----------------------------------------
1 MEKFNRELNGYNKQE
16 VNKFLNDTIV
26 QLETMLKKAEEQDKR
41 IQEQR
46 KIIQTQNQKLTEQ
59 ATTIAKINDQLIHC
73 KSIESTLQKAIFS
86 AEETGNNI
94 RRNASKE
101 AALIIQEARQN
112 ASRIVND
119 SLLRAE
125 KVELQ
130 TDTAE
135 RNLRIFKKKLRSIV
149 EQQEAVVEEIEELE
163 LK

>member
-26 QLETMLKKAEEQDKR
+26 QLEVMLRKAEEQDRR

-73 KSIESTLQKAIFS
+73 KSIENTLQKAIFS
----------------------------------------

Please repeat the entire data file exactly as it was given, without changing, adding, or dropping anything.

1 MEKFNRELNGYNKQE
16 VNKFLNDTIV
26 QLETMLKKAEEQDKR
41 IQEQR
46 KIIQTQNQKLTEQ
59 ATTIAKINDQLIHC
73 KSIESTLQKAIFS
86 AEETGNNI
94 RRNASKE
101 AALIIQEARQN
112 ASRIVND
119 SLLRAE
125 KVELQ
130 TDTAE
135 RNLRIFKKKLRSIV
149 EQQEAVVEEIEELE
163 LK

>member
-26 QLETMLKKAEEQDKR
+26 QLEVMLRKAEEQDRR

-73 KSIESTLQKAIFS
+73 KSIENTLQKAIFS